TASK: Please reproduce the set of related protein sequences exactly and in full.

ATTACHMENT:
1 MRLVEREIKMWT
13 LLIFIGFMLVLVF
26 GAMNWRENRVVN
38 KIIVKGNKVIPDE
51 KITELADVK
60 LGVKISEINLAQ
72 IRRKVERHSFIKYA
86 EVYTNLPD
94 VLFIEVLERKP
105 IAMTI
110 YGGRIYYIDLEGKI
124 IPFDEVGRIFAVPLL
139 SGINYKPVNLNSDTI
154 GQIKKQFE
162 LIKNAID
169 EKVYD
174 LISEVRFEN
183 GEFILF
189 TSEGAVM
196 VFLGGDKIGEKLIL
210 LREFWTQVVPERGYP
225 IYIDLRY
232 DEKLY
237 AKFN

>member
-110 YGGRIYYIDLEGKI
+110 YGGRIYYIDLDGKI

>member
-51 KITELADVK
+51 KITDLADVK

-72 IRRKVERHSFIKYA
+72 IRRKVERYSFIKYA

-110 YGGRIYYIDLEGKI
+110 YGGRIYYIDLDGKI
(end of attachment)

1 MRLVEREIKMWT
13 LLIFIGFMLVLVF
26 GAMNWRENRVVN
38 KIIVKGNKVIPDE
51 KITELADVK
60 LGVKISEINLAQ
72 IRRKVERHSFIKYA
86 EVYTNLPD
94 VLFIEVLERKP
105 IAMTI
110 YGGRIYYIDLEGKI
124 IPFDEVGRIFAVPLL
139 SGINYKPVNLNSDTI
154 GQIKKQFE
162 LIKNAID
169 EKVYD
174 LISEVRFEN
183 GEFILF
189 TSEGAVM
196 VFLGGDKIGEKLIL
210 LREFWTQVVPERGYP
225 IYIDLRY
232 DEKLY
237 AKFN

>member
-110 YGGRIYYIDLEGKI
+110 YGGRIYYIDLDGKI

>member
-51 KITELADVK
+51 KITDLADVK

-72 IRRKVERHSFIKYA
+72 IRRKVERYSFIKYA

-110 YGGRIYYIDLEGKI
+110 YGGRIYYIDLDGKI